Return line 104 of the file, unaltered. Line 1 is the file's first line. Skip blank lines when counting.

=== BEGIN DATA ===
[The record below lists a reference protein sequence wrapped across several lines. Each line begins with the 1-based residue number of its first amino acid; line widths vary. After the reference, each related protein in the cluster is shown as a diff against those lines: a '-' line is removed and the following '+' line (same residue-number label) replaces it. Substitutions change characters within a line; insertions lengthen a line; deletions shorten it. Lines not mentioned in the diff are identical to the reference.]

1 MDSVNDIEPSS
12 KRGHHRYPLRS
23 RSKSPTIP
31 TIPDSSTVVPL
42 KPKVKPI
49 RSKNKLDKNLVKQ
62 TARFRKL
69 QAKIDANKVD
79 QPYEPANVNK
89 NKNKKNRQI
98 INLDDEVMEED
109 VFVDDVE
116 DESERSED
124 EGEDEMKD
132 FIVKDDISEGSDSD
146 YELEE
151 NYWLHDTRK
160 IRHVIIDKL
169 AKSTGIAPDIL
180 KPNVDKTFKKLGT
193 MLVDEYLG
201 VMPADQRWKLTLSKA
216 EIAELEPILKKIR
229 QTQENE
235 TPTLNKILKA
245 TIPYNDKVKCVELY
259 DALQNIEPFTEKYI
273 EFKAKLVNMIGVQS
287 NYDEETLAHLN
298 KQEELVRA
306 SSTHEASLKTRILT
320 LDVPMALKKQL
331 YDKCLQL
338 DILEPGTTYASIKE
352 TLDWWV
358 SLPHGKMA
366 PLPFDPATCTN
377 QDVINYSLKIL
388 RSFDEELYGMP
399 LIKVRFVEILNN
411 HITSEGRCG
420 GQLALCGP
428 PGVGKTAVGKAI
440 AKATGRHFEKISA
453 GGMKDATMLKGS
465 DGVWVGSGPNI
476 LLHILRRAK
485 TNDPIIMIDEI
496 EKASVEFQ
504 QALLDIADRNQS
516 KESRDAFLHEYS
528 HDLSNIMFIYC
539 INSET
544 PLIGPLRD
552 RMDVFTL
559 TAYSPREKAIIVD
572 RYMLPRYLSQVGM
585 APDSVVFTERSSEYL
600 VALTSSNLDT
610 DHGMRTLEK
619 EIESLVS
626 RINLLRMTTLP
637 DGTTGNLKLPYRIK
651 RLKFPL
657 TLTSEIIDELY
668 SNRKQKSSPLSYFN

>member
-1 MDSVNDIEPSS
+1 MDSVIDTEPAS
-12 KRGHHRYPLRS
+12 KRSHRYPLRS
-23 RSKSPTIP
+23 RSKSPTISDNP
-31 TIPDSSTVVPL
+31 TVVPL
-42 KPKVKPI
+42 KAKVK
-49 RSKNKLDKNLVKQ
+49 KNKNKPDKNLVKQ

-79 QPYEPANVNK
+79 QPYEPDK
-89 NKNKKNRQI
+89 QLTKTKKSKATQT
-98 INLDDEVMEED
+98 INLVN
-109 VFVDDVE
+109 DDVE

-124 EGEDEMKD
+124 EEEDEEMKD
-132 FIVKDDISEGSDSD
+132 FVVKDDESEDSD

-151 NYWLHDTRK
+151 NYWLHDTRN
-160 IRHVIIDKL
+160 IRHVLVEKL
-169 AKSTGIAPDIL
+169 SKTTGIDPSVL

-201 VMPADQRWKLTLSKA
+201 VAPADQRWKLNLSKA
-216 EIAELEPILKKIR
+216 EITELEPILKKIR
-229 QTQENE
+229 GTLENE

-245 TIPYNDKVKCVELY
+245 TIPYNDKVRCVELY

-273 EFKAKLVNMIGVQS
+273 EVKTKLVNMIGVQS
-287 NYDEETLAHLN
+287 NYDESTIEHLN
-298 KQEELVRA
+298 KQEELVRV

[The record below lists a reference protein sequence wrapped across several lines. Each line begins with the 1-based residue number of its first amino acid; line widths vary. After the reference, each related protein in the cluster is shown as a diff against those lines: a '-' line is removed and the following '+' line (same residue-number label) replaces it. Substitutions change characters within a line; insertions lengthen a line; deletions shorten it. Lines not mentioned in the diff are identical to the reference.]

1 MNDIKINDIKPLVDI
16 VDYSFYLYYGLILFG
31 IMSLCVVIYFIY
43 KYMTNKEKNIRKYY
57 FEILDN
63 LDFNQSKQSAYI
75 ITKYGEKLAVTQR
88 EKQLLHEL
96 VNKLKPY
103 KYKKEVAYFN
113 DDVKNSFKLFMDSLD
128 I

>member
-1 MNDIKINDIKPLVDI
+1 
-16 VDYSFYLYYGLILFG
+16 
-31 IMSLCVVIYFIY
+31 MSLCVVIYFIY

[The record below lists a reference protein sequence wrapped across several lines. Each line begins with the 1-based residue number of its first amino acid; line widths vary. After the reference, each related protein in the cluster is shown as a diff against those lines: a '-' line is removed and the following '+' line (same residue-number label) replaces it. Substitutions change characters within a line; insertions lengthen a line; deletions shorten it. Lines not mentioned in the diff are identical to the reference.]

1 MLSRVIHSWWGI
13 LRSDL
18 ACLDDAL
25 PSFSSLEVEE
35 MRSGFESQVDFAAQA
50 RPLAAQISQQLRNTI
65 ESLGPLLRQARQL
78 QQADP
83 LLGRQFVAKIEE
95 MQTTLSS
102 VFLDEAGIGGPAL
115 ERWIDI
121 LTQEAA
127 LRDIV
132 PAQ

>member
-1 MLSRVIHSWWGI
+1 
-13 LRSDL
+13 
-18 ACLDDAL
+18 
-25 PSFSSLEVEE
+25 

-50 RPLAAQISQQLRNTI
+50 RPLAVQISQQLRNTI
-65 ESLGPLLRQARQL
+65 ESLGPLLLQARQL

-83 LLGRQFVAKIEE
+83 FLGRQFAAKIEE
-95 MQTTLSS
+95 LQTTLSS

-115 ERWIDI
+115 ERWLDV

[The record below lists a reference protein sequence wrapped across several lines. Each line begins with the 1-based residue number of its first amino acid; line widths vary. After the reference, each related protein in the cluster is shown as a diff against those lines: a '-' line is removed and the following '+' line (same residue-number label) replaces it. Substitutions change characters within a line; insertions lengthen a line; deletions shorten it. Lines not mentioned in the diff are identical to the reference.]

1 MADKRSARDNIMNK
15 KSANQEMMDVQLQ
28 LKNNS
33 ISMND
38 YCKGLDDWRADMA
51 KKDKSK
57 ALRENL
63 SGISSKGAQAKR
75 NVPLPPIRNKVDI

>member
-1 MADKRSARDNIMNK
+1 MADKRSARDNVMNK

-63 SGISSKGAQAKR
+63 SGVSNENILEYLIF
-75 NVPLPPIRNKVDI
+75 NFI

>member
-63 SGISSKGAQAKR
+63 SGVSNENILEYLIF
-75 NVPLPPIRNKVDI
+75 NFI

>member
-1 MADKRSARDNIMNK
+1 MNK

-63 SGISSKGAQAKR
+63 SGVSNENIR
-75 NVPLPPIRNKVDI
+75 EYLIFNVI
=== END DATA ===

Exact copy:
+229 GTLENE